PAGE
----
Hidden data tax affecting businesses

SAP Australia Pty Ltd

By Irfan Khan, Chief Product Officer and President, SAP HANA Database & Analytics
Tuesday, 06 June, 2023

Hidden data tax affecting businesses

In a world of economic uncertainty, geopolitical tensions, ongoing supply chain challenges and heightened customer expectations, organisations are making moving operations to the cloud a strategic priority. In fact, recent data reveals that between 2019 and 2020, 55% of all Australian businesses reported use of paid cloud services, up from 42% in 2017–2018.

Organisations that are moving to the cloud need an agility that enables them to anticipate and address changes in real time, improve organisational productivity and drive operational efficiencies. As more and more businesses become reliant on storing and operating using data from the cloud, we cannot ignore that some organisations have already made significant investments into on-premise solutions and are now choosing to invest further in multi-cloud strategies to kick-start their journey to the cloud so as to minimise any potential data loss or downtime that could erode a competitive advantage.

This competitive advantage gained from moving to the cloud has lent itself to creating a buyer’s market in which businesses can choose to switch cloud providers depending on their business needs. While moving from one provider to another based on specialisation makes sense, it also reveals a key issue which is widely overlooked. An issue that we at SAP refer to it as the ‘data tax’.

Breaking down data tax

Data tax refers to the loss of contextual and relative information around a set of data when migrating from one cloud system to another. This can be explained by drawing a parallel against transferring photos from an old mobile phone to a new one.

When moving files and data from an old device to a new one, the onus to categorise the incoming files and data lies with the new device. This new device may utilise a newer or completely different set of variables to catalogue information. In this case, images being ported over to the new device may appear in different albums, or even as one mass album, regardless of how they were originally stored and categorised. The result could be images which were captured in January appear next to those captured in May because the context of these images failed to transfer.

How does the data tax affect a business?

While the photo analogy demonstrates how frustrating incorrectly catalogued data can be, the issue is significantly compounded when organisations are moving large volumes of business-critical information between cloud services — all of which utilise their own unique blend of variables to categorise data.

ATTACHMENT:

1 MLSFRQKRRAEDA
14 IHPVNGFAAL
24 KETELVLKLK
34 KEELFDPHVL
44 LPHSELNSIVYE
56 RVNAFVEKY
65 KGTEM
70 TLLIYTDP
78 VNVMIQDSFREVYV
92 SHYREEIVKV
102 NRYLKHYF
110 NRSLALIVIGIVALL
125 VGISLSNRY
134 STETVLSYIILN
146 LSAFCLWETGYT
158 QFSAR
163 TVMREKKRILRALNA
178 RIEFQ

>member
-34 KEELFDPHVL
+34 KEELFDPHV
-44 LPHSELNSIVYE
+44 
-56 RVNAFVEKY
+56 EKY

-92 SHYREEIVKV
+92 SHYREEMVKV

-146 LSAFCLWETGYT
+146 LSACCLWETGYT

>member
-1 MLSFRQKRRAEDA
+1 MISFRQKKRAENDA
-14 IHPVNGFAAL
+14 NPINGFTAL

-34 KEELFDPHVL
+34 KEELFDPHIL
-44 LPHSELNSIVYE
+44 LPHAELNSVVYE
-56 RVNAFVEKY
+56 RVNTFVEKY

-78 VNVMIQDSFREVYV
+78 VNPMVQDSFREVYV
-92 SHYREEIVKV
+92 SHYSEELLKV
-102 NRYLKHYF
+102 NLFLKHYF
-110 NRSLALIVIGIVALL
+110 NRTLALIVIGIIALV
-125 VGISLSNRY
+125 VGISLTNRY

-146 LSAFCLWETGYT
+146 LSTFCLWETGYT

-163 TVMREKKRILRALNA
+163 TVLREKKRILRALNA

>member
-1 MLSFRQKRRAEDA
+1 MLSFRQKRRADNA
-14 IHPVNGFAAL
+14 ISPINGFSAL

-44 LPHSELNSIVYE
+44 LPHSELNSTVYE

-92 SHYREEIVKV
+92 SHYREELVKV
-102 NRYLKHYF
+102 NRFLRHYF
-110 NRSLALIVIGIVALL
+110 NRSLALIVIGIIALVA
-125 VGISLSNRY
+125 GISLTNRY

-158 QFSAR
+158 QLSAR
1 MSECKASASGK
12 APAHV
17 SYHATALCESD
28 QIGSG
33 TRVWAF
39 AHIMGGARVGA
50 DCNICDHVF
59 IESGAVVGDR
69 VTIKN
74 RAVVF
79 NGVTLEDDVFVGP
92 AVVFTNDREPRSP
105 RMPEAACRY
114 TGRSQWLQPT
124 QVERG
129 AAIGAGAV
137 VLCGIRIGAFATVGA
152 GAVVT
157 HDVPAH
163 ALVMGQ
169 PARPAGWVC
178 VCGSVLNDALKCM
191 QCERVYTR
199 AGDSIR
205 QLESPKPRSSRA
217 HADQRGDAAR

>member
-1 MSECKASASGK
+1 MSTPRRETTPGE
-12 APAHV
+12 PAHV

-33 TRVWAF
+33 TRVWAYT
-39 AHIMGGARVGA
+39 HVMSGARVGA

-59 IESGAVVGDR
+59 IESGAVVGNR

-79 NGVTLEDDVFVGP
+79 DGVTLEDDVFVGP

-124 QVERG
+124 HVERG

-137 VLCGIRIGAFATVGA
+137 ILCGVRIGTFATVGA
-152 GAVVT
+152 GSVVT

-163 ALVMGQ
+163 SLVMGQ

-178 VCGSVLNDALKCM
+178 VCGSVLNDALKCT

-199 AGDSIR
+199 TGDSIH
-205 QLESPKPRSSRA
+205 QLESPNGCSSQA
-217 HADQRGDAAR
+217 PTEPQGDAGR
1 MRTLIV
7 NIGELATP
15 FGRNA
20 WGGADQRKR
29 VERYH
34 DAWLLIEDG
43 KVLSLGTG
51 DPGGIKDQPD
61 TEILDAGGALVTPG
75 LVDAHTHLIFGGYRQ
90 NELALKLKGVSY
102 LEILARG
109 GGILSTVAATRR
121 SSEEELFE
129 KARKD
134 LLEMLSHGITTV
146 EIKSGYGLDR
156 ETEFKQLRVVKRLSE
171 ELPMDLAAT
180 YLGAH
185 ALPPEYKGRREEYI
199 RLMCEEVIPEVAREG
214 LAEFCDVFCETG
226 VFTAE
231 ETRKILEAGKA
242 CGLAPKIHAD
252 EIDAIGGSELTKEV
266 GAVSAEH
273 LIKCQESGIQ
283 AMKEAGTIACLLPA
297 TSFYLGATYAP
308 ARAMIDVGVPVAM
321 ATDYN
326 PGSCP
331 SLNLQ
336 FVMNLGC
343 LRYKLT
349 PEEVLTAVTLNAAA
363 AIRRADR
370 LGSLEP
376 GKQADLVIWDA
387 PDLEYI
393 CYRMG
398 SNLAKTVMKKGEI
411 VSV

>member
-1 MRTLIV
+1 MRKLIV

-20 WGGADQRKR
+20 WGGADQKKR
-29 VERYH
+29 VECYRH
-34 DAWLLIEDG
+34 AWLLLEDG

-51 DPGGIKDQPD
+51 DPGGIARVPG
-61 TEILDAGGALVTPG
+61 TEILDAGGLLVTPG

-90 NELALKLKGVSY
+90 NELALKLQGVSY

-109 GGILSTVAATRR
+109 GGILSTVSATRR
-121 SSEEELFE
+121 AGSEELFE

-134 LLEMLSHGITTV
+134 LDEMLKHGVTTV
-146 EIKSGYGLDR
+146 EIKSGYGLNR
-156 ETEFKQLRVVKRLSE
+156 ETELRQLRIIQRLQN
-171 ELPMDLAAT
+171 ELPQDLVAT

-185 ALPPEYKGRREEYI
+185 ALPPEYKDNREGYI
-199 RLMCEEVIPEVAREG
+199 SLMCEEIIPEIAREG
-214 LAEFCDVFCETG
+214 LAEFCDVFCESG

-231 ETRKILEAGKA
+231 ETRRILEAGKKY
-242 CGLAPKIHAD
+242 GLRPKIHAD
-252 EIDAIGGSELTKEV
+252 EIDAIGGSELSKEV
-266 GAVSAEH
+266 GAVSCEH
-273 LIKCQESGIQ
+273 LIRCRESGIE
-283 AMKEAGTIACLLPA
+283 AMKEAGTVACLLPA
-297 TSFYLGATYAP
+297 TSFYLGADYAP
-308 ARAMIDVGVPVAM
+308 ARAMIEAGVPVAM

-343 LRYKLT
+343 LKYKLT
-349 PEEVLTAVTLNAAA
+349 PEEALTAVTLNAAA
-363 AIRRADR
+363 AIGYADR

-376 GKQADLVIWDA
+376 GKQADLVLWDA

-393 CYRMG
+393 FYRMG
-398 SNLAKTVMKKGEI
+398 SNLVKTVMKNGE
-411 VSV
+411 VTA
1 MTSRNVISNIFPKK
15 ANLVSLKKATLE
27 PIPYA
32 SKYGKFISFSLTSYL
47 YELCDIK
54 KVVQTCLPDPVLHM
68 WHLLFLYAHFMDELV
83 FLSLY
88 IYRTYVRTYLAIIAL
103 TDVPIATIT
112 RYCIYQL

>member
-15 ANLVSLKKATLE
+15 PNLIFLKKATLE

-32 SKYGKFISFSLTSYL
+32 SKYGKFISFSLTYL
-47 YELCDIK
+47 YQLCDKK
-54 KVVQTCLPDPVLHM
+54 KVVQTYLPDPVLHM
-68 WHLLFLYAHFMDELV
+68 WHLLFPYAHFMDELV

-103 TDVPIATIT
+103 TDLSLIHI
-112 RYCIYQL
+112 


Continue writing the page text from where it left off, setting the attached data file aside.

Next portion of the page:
One could argue that a company faces no losses at all if its data is available and accessible as they could simply spend some time re-organising this information. And while this may be true in the short term, the mid- to long-term impact of decontextualised data can be summarised across four key aspects:

  • Efficiency — Repeated investment into re-contextualising information takes away resources which could otherwise be used to drive growth.
  • Decision making — Scrambled and de-contextualised data may obscure or incorrectly represent the current state of the business. Without this information, the organisation risks its ability to react to the needs of its customers swiftly and accurately, which can lead to a loss of competitive advantage.
  • Problem solving — Learnings and insights which have been cultivated throughout the operating period of a company have a great amount of contextual information associated with them. This bank of experiential data provides information on solutions to recurring or periodic challenges. The loss of contextual information to this bank of data renders it ineffective, which limits agility in the face of unexpected challenges.
  • Redundancy in effort — Before moving to a new cloud provider, an organisation can invest in reorganising its data to align with the cataloguing style of the new solution. However, in the fast-paced world of technology, it is likely that the company will move to a more optimised solution in the future that will require the data to be reorganised yet again.

Mitigating the data tax

While it may be some time before the data tax can be completely eradicated, there are methods through which it can be mitigated.

One way to do so is by selecting a solution which is built to reflect the underlying data across all cloud services and present it as a single source of truth. We refer to this as a ‘business data fabric’. A business data fabric intrinsically provides data federation and virtualisation capabilities, connecting and managing all its data in real time across different systems and applications, while maintaining business semantics.

As an example, the creation of a sales order initiates thousands of fields of data and dozens of tables to be created on the backend. A bill of materials with all the items needed to execute an order is created linking procurement, production, supply chain and finance to name a few — data that is all related to one sales order and all of which have a dynamic relationship with other data fields. Without clearly defined business semantics, when a sales order is created, thousands of data points sit stagnant waiting for manual interpretation — a process that incurs more time and costs.

A unified data fabric integrates data from various data sources and provides a companywide view of business operations to HR operations and customer satisfaction, which can help to uncover any issues within the business as early as possible.

As more and more organisations move their data into and within the cloud, data tax will need to be managed through a holistic cloud strategy.

Image credit: iStock.com/iambuff

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